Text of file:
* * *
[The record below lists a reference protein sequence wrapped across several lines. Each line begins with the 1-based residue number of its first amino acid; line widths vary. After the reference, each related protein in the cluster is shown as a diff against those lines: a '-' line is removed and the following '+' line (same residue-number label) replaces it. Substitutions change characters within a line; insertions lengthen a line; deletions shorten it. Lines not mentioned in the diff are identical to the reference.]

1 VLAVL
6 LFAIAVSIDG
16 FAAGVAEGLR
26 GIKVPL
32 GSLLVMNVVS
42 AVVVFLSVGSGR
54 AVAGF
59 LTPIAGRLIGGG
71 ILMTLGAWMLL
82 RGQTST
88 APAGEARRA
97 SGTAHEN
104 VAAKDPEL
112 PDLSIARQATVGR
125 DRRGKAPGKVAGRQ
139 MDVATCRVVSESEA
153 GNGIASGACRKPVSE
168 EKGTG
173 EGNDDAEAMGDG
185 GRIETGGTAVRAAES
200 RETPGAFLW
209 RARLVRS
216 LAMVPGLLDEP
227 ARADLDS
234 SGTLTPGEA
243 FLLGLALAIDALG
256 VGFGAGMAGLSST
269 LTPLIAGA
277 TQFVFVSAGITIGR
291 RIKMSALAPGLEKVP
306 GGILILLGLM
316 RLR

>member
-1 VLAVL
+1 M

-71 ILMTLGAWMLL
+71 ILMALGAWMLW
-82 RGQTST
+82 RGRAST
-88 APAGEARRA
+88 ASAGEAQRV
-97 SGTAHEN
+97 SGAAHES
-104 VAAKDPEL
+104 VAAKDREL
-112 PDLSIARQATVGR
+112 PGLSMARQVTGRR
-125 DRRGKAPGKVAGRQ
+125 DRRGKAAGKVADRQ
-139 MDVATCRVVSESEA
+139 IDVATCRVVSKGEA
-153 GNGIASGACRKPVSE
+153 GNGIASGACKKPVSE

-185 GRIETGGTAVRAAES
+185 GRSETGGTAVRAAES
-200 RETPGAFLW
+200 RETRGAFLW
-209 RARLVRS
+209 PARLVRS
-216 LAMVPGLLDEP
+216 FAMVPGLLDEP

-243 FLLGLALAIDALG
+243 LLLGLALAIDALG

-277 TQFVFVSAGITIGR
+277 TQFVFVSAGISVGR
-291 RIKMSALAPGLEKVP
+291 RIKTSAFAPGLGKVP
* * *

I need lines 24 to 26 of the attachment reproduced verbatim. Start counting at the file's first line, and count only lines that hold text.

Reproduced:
216 LAMVPGLLDEP
227 ARADLDS
234 SGTLTPGEA